Corn edged higher again Tuesday. The fact that the U.S. dollar index reached its highest level since spring 2006 seemingly did little to dampen bullish ideas in the corn market. Traders apparently believe underlying demand strength will continue supporting prices, although CBOT futures also enjoy strong technical support at slightly lower levels. March corn futures gained 2.25 cents to $4.14/bushel in late Tuesday trading, while July added 1.75 to $4.285.
The soy complex ended mixed. Optimism about demand strength apparently continued supporting nearby soybean meal and bean prices Tuesday. However, the prospect of another record Brazilian crop and the rising U.S. dollar appeared to undercut the soy complex later in the day. Ongoing palm oil gains, as well as rebounding energy prices, boosted soyoil futures somewhat. Again, trading was light in pre-holiday action, with the nearby contracts benefiting from major technical support at slightly lower levels. January soybean futures closed up 0.25 cent at $10.385/bushel Tuesday, while January soyoil climbed 0.18 to 32.22 cents/pound, and January meal moved up $2.9 to $371.3/ton.
Talk of reduced Russian exports offered fresh support for wheat prices. There was little fresh news out of Russia today, but traders obviously believed the Putin regime will curtail exports and exaggerate the international need for grain. Futures sustained the gains into the close, in contrast to the ugly reversals posted last Friday and again Monday. U.S. dollar strength may have capped rally attempts. March CBOT wheat advanced 9.75 cents to $6.355/bushel at its Tuesday settlement, while March KC wheat ran up 7.0 cents to $6.6475/bushel and March MWE wheat rose 6.5 to $6.515.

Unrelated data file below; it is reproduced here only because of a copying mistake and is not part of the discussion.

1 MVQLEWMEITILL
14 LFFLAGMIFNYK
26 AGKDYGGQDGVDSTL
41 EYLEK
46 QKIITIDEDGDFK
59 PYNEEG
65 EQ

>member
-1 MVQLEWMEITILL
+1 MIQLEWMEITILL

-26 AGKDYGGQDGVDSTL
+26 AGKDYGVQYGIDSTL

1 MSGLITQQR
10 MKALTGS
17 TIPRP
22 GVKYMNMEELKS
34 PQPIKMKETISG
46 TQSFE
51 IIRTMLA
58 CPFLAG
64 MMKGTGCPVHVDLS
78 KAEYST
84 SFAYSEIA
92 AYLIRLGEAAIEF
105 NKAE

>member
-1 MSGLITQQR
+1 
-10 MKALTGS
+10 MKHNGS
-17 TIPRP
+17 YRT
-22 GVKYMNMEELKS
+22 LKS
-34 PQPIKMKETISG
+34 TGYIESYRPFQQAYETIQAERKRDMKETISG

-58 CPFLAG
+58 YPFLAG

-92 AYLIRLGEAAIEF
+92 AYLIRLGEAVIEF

Cattle futures struggled once again. Unlike the crop markets, cattle and feeder futures were bumping up against firm chart resistance Tuesday. Traders seemingly ignored big gains in beef cutout posted at midday. They apparently worry about reduced consumer demand in 2015. Seasonal factors may also working against bulls at this point. February live cattle slumped 0.22 cents to 160.60 cents/pound Tuesday afternoon, while April futures fell 0.60 cents to 159.62. January feeder cattle futures plunged 3.37 cents to 217.12 cents/pound and March feeders plummeted 3.70 cents to 215.27.
Pork strength supported CME hogs. Cash hog prices have clearly taken a seasonal tumble lately and continued sliding this morning. However, the ham market has not fallen as sharply as expected in the past few days, with pork cutouts proving surprisingly firm since late last week. Having the nearby contracts lead today’s advance may signal more of the same. February hog futures leapt 1.40 cents to 81.65 cents/pound at their Tuesday close, while June hogs rallied 0.57 cents to 89.65.
Cotton futures set back from midsession highs. With equity indexes hitting record highs Monday and again today, cotton traders view the demand outlook with considerable optimism. The fact that ICE futures penetrated major moving average resistance yesterday played a big role in early gains as well. But the late-session reversal could put a major damper on the bullish party as Christmas looms. March cotton futures ended Tuesday having fallen 0.22 cents to 61.82 cents/pound, while the July contract slipped 0.01 to 63.09.